It seems to me that the sea ice extent ‘recovered’ is utterly debunked. The new diversion is sea ice volume using PIPS modelling (not data) that suits the purpose of claiming more ice volume, when there isn’t. The argument goes round and round turning a blind eye to errors. I am skeptical of self-created graphs. The sea ice thickness in the basin has thinned dramatically and thus I agree that the ice volume in the arctic basin are a key factor in determining the minimum volume and to a lesser extent the sea ice extent.
    Ice outside the Arctic Basin must melt first to 15% or less, in order for the melt to reduce extent.(measuring criteria) Once first year ice is gone the melt will slow as far as extent is concerned, but volume reduction will continue. Just because the sun goes in late winter, does not mean the ice melt stops from below. Wherever snow covers the ice the ice thickness growth slows dramatically even with much lower air temperatures. As the Arctic Ocean warms, the melt season will (and already has) become longer.
    Straw man?

  45. Introduction;
    By now, we have all been bludgeoned senseless with talk of how Arctic Ice dramatically declined in 2007 – “much faster than the models.” We were told by the experts that this rapid decline would lead to an ice-free Arctic in 2008, 2013, 2030, etc. – not to mention 1969 and 1922. I don’t buy it. The idea of an ice-free Arctic seems implausible to me without a dramatic change in climate.

    ” told by the experts”, which experts and how many. “would lead to an ice-free Arctic “, isn’t this usually preceeded with the proviso “if this trend continues”. Projections using “if” are not claims.

  46. stevengoddard says:
    June 10, 2010 at 6:19 am
    Phil

    Do you think that PIPS does not consider concentration when calculating the ice thickness of a grid cell?

    I’m sure they do, I’m not so sure that you know how they do so. I suggested that you run a comparison calculation to show that you’re able to reproduce PIPS volume calculations. So far you have not done so, without that calibration I don’t take your numbers seriously (PIOMAS has done such a calibration with direct measurements).

    Regardless – ice concentration in the Arctic Basin (in regions which PIPS shows ice) is close to 100%.

    Close “only counts with hand grenades and horseshoes”, it’s currently less than 90%.

  47. Over at the new science-based Arctic Sea Ice site, a discussion of Linday and Zhang’s predictions about September sea ice based on PIOMAS:

    “And thus Lindsay predicts extent in September to be 4.44 +/- 0.39 million square km. According to Lindsay his colleague Zhang uses ‘quite a different method’ for his prediction, which currently is 4.7 million square km. Mind you, these predictions are updated at the end of each month. For instance, at the end of April Linday’s (very educated) guess was a September sea ice extent of 5.12 +/- 0.42 million sq km.”

    http://neven1.typepad.com/blog/2010/06/predictions-lindsay-and-zhang.html

    Note that Linsay and Zhang’s predictions refer to *average* September ice extent, not the transient minimum, which is considered less predictable.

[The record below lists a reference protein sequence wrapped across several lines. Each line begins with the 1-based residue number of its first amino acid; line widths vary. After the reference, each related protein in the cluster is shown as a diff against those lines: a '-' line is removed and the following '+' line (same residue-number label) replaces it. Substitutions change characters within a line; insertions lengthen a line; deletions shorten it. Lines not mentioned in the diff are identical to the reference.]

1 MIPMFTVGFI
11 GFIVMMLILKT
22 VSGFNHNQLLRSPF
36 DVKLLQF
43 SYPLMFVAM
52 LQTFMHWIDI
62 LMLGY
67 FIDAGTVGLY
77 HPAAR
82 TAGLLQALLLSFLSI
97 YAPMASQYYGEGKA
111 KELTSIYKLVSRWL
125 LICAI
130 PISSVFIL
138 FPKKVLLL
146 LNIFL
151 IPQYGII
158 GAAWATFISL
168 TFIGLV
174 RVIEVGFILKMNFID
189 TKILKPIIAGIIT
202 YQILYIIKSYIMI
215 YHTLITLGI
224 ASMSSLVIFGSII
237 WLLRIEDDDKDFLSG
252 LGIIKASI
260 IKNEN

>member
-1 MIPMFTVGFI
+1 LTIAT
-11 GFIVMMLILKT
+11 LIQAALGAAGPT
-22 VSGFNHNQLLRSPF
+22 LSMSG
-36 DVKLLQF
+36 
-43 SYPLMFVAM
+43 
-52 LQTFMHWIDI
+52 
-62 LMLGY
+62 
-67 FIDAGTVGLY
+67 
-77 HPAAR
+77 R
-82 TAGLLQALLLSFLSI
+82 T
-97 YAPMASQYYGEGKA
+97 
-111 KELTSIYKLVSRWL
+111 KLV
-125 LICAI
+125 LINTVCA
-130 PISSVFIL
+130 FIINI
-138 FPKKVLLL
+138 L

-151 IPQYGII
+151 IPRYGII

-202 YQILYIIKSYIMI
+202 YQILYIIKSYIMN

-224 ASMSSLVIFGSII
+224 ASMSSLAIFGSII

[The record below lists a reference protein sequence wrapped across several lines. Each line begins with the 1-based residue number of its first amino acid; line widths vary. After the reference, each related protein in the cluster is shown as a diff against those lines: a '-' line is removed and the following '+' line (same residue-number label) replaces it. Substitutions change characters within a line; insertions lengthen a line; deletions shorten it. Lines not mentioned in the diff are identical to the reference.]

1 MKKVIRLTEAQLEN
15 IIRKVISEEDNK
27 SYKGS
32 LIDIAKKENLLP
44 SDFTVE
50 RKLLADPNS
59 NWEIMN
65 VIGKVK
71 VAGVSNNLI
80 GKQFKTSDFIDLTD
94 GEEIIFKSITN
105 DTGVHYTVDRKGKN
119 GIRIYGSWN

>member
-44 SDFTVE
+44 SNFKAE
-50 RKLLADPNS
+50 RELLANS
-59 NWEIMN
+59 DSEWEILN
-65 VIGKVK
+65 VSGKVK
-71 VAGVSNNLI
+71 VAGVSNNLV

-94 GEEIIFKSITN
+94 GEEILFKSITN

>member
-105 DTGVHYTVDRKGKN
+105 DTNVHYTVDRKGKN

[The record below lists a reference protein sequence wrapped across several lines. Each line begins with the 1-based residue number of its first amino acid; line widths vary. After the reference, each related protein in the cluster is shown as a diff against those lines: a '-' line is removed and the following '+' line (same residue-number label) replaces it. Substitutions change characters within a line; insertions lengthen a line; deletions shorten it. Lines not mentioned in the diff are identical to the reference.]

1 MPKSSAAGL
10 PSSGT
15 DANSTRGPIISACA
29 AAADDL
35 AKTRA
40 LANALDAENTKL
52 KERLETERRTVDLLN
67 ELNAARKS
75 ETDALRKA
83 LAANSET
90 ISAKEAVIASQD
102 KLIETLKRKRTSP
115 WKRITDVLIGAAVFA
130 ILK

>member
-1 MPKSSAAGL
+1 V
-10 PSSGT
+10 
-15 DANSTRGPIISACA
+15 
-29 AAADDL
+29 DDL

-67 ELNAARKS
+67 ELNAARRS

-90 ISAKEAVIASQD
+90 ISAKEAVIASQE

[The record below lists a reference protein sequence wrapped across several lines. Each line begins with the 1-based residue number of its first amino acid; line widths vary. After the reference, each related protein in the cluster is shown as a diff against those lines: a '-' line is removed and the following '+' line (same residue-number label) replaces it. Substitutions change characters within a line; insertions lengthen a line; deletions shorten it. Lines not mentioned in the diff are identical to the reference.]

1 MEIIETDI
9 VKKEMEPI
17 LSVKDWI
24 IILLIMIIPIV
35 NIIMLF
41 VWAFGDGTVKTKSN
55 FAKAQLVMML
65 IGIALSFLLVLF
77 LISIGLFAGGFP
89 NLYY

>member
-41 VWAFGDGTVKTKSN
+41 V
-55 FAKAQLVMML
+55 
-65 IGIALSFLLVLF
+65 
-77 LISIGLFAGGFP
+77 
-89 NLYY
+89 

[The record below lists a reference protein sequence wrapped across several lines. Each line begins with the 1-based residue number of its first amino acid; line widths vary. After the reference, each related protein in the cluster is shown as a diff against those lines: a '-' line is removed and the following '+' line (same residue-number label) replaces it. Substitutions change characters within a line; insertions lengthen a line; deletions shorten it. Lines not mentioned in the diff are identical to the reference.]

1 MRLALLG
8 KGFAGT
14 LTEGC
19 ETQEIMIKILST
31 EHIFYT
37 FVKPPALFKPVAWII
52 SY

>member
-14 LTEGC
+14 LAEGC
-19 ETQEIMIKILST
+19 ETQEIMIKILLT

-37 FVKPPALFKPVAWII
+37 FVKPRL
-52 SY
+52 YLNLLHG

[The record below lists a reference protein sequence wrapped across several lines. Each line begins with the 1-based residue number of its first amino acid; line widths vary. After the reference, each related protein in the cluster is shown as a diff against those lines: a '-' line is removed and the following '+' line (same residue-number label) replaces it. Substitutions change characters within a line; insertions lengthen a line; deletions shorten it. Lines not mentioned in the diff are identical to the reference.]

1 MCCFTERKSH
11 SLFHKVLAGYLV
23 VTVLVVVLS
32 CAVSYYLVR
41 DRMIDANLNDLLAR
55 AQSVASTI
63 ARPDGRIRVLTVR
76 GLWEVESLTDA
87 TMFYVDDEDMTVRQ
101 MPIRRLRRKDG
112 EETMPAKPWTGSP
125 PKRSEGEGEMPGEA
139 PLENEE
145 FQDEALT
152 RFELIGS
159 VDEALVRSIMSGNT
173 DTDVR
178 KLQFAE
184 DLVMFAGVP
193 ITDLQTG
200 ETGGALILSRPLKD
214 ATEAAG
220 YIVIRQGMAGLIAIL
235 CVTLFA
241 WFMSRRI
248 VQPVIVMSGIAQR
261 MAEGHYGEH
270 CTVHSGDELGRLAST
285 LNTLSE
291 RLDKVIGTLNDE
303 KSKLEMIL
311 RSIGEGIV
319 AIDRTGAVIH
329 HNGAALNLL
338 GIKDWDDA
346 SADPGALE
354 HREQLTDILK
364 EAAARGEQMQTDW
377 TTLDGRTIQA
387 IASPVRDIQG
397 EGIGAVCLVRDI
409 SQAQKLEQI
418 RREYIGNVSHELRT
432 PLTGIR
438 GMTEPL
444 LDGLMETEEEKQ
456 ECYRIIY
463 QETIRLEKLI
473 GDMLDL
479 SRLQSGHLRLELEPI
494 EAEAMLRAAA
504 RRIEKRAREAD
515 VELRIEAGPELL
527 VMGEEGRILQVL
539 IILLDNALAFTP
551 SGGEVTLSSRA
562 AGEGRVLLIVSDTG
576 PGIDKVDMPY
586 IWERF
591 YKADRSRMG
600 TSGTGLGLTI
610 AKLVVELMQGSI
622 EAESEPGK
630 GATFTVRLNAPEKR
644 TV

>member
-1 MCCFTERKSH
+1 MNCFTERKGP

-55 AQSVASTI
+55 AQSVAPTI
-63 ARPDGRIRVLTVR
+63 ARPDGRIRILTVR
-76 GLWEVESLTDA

48. Funny how it all boils down to two poles, ice or no ice, in reversed order when the article just point out the ludicrous alarmist bs what-if take on arctic sea ice.

    No matter what the available observed data tells for a story, some nut job posed this, slightly simplified, question as more valid research to hand over taxpayers money to, “What if the arctic become ice free in the next 100 years?”, which in less then 20 years became “arctic will be ice free in 2009, oops sorry 2013, ok maybe not, but surly by 2030 or at least before 2050, or perhaps by 2090 like we said from the beginning.” And the defenders of the faith has gone from “no arctic ice to ice free but not necessarily meaning that ice free meant 100% ice free, after all it could also mean more ice, just like global warming could mean global cooling when we want it too.”

    Soon they’ll probably start alarming people, again there by completing the circle, about the impending ice age, but with a twist, due to global warming. Because just what if it happens in the next 100 years, so hand over the tax-cash.

  49. stevengoddard says:
    June 10, 2010 at 7:09 am
    Tom P

    Sea ice concentrations in the Arctic Basin are close to 100%.

    http://arctic.atmos.uiuc.edu/cryosphere/IMAGES/ARCHIVE/20100609.jpg

    Why would you show the low resolution map rather than the high resolution one?

    Multiplying by 1.0 would not change the numbers, even if your incorrect claim that PIPS doesn’t consider concentration was true.

    The claim is that you don’t consider concentration.

  50. Amino Acids in Meteorites says:
    June 9, 2010 at 8:15 pm

    If you look at the graphs and satellite images you can see that there has been an increase in Arctic ice since 2007. That ‘ice free’ prediction is doing very poorly. Ice is increasing not decreasing.

    Perhaps you were still thinking about March and April ?
    As of yesterday, the “recovery” in Arctic sea ice extent from 2007 is -425,781km²

    http://www.ijis.iarc.uaf.edu/seaice/extent/plot.csv